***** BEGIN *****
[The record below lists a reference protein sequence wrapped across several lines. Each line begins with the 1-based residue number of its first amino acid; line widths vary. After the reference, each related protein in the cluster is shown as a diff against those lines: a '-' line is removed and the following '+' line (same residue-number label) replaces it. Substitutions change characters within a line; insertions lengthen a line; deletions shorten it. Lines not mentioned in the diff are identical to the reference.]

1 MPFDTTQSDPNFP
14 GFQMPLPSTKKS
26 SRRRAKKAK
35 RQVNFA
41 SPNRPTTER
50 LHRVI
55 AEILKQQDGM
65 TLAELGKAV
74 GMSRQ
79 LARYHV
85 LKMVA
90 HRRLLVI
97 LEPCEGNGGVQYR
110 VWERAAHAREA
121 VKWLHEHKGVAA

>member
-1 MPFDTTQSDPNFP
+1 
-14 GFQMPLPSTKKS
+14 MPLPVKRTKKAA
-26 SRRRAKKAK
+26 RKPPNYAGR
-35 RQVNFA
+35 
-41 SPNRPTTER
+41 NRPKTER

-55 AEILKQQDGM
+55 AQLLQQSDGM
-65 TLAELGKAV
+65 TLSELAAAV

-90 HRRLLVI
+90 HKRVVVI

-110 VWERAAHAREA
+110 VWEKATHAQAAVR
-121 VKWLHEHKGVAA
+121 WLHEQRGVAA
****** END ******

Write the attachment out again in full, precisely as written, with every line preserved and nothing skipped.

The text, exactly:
[The record below lists a reference protein sequence wrapped across several lines. Each line begins with the 1-based residue number of its first amino acid; line widths vary. After the reference, each related protein in the cluster is shown as a diff against those lines: a '-' line is removed and the following '+' line (same residue-number label) replaces it. Substitutions change characters within a line; insertions lengthen a line; deletions shorten it. Lines not mentioned in the diff are identical to the reference.]

1 MPFDTTQSDPNFP
14 GFQMPLPSTKKS
26 SRRRAKKAK
35 RQVNFA
41 SPNRPTTER
50 LHRVI
55 AEILKQQDGM
65 TLAELGKAV
74 GMSRQ
79 LARYHV
85 LKMVA
90 HRRLLVI
97 LEPCEGNGGVQYR
110 VWERAAHAREA
121 VKWLHEHKGVAA

>member
-1 MPFDTTQSDPNFP
+1 
-14 GFQMPLPSTKKS
+14 MPLPVKRTKKAA
-26 SRRRAKKAK
+26 RKPPNYAGR
-35 RQVNFA
+35 
-41 SPNRPTTER
+41 NRPKTER

-55 AEILKQQDGM
+55 AQLLQQSDGM
-65 TLAELGKAV
+65 TLSELAAAV

-90 HRRLLVI
+90 HKRVVVI

-110 VWERAAHAREA
+110 VWEKATHAQAAVR
-121 VKWLHEHKGVAA
+121 WLHEQRGVAA